She didn’t notice him drop the curry. If she did, she couldn’t care less. In fact, she wouldn’t even think it is something silly, wrong, impolite or unmannerly. Who cares about manners, she’d always say. It is the heart that matters. How can people be so selfish as to judge others based on their superficial appearance, etiquette, knowledge, qualifications and income? For me, she would always tell her friends and siblings, it’s the person inside that is important – nothing else matters. She would be teased often when she said such things. Her mother once asked, ‘What if he is a sweetheart but poor? Will you marry a man who cannot provide for you?’ The question had annoyed her to no end. ‘Of course, I will!’ she had retorted, clearly anguished, appalled at how her mother could ask a question that suggests such a great measure of selfish materialism. But, the next moment, her mother burst her bubble of anger and disgust, and told her something she would never forget. Something that changed the way she used to think, in a small but significant way. ‘Okay, then. I’ll find a noble-heart mechanic guy for you. I’m sick of hearing your father whine about how every car mechanic is a thief and steals from his car.’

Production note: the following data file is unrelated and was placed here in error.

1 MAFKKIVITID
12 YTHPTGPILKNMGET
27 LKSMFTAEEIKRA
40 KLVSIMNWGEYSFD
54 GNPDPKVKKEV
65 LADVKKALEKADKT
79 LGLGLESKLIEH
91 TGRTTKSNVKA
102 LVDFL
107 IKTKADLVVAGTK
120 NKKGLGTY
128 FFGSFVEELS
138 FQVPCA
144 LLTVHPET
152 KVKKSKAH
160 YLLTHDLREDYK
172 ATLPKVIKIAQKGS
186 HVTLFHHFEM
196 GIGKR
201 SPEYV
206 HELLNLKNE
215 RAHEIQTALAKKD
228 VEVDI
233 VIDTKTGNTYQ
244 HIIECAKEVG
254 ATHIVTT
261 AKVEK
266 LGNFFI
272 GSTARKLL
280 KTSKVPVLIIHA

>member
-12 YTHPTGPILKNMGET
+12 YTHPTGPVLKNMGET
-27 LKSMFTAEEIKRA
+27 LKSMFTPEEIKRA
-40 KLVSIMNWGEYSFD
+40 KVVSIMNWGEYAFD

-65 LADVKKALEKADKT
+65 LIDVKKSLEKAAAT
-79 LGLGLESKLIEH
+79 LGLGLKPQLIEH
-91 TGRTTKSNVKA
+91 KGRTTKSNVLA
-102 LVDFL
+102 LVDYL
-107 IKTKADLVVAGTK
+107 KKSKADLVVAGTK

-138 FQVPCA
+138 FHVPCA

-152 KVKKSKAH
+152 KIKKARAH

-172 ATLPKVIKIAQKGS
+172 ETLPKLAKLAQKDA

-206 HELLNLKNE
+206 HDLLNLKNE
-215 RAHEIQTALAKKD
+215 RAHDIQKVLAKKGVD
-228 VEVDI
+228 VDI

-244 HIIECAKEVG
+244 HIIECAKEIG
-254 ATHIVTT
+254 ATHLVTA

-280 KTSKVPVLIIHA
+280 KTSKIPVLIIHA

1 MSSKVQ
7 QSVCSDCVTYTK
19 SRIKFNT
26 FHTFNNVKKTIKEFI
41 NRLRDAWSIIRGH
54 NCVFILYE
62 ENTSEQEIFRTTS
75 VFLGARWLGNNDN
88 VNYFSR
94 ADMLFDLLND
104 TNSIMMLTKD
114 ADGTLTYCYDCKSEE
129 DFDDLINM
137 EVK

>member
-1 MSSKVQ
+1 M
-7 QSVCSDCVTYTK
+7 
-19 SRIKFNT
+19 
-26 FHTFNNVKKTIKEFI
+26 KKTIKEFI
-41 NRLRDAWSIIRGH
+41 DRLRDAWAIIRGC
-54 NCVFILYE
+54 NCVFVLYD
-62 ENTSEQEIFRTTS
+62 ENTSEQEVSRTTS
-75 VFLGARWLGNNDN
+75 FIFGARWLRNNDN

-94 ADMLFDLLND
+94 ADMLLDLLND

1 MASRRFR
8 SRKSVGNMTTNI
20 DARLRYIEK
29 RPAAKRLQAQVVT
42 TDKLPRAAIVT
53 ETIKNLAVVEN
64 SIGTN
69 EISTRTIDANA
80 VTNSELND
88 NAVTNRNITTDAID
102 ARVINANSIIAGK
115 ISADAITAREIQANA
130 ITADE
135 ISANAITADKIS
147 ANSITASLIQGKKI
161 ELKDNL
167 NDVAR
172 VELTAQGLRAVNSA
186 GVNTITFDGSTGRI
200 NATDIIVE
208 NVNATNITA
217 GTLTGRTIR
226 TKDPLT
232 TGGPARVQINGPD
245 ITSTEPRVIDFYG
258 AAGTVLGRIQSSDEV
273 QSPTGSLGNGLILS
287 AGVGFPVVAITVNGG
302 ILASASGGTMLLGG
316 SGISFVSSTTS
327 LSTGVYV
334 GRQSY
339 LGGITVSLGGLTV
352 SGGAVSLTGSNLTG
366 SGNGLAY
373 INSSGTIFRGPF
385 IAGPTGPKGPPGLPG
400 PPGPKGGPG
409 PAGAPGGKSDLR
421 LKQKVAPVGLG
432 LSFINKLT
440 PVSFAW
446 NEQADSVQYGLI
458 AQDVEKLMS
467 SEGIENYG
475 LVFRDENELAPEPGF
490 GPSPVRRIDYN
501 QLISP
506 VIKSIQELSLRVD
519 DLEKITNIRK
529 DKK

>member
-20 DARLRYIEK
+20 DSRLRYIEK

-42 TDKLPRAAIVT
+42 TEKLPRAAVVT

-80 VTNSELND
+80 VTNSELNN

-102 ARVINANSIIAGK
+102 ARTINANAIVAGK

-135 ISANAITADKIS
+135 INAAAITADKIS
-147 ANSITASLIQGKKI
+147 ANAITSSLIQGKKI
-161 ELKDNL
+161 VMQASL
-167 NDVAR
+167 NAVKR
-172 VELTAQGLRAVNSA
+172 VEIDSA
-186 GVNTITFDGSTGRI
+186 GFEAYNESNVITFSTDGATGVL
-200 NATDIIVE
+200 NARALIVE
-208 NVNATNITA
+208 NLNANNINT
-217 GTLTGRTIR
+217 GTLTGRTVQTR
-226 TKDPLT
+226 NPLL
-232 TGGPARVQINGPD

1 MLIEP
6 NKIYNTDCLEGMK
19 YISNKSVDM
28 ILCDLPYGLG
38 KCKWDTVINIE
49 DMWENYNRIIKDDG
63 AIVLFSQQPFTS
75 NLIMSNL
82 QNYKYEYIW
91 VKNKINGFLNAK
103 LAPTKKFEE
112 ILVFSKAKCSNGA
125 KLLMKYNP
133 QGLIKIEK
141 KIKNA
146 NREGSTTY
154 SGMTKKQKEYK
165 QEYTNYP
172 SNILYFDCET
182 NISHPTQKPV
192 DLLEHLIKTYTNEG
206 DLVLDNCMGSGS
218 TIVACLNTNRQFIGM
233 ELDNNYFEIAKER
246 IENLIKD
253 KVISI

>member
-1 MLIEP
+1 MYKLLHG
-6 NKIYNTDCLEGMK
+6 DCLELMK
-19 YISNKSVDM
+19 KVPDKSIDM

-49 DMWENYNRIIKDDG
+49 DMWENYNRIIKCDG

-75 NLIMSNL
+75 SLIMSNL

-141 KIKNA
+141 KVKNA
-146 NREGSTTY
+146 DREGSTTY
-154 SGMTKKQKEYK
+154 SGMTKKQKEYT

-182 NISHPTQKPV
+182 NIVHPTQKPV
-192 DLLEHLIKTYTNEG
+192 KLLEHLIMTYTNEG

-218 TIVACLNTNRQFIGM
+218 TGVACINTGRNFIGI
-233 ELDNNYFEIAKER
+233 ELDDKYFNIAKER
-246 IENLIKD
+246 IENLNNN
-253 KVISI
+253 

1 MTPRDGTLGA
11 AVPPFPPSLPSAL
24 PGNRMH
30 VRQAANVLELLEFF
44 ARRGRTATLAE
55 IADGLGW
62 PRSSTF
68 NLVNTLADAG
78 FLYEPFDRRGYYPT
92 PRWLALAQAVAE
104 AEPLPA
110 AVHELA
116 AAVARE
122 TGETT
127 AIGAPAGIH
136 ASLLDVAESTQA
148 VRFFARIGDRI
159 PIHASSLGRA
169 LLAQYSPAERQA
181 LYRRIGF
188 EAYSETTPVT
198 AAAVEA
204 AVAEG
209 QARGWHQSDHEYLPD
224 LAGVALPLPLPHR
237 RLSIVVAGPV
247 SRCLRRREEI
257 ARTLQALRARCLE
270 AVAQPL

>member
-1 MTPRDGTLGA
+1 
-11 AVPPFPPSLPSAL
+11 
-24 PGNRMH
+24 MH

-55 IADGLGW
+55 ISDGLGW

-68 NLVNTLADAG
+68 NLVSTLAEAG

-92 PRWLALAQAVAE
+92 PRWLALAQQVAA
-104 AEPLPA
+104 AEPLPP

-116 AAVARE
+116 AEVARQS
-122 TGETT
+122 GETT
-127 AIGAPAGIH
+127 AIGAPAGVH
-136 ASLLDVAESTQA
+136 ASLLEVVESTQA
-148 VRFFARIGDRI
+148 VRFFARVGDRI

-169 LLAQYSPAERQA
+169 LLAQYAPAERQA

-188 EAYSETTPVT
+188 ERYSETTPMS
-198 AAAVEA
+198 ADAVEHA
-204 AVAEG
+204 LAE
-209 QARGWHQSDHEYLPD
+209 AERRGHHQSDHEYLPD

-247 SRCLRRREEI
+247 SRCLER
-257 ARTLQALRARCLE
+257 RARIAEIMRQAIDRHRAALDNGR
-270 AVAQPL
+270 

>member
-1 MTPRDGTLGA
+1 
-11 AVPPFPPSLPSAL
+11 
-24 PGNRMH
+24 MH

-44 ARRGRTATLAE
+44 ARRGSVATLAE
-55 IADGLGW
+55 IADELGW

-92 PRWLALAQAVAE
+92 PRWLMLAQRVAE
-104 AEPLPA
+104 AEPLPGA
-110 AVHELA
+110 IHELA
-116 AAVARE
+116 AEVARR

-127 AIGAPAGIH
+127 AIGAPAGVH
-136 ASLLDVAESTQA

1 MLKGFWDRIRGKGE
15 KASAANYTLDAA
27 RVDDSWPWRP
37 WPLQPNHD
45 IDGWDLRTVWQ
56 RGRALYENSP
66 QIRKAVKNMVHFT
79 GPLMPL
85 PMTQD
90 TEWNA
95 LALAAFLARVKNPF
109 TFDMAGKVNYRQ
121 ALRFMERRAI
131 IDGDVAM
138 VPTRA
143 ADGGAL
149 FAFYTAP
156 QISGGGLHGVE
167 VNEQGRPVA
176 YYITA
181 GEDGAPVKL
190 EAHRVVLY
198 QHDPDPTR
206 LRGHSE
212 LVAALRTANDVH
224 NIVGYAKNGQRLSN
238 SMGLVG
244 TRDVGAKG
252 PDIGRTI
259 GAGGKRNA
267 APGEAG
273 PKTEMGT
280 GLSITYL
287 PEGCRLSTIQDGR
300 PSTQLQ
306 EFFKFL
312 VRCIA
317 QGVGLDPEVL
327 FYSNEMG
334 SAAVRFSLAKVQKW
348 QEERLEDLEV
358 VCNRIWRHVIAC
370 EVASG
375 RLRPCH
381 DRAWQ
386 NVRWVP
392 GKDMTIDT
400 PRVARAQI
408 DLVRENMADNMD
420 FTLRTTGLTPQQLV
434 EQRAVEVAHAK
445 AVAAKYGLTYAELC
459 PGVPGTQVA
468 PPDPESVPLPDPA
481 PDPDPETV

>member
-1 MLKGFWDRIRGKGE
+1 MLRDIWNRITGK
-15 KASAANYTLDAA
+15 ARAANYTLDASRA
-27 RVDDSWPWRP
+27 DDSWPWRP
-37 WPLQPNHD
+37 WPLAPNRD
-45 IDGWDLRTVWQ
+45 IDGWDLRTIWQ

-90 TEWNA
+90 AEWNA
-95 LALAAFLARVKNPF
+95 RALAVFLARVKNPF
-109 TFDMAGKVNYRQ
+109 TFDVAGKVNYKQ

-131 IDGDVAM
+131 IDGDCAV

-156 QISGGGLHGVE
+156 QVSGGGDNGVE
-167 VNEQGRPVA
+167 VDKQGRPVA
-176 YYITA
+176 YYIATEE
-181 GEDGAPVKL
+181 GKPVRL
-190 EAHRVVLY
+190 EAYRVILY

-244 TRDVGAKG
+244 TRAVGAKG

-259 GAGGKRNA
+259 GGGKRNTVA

Later in the day, he was treated to an intense lecture on manners and ethics by his brother, for his unmannerly lunch, and it instilled a deep fear in him this time. He usually always dismissed such ‘gyaan’ from his brother, or anybody for that matter. This time though, his brother was clearly disturbed, and selflessly so.

“Look, man, do you care about your marriage or not? Why do I think you care only about yourself and how much you want to be loved? Does it not matter what the poor girl thinks or likes? What kind of person would not be grossed out by your show of curry-dropping prowess? Look at me, hah! I am so dirty, I am what I am, love me or not what do I care… Is that all you are capable of, man? Come on! I expect better from you. You must understand that the world does not exist for the sake of your pleasures and that the girl may very well be unlike you and still be a devoted, loving partner if only you don’t put her off from day one! God! I am so pissed at you…”